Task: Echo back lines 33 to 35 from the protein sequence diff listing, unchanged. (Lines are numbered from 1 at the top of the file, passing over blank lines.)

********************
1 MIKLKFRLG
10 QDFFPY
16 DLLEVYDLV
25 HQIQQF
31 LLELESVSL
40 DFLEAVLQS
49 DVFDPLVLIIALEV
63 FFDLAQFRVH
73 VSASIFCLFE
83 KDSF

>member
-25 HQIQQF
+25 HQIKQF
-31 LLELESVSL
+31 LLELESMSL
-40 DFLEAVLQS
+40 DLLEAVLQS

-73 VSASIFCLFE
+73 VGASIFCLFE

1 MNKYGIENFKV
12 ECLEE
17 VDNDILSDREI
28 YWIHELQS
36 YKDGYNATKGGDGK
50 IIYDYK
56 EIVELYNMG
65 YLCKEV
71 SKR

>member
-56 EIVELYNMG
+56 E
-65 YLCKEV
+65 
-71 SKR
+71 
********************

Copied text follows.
+65 
-71 SKR
+71 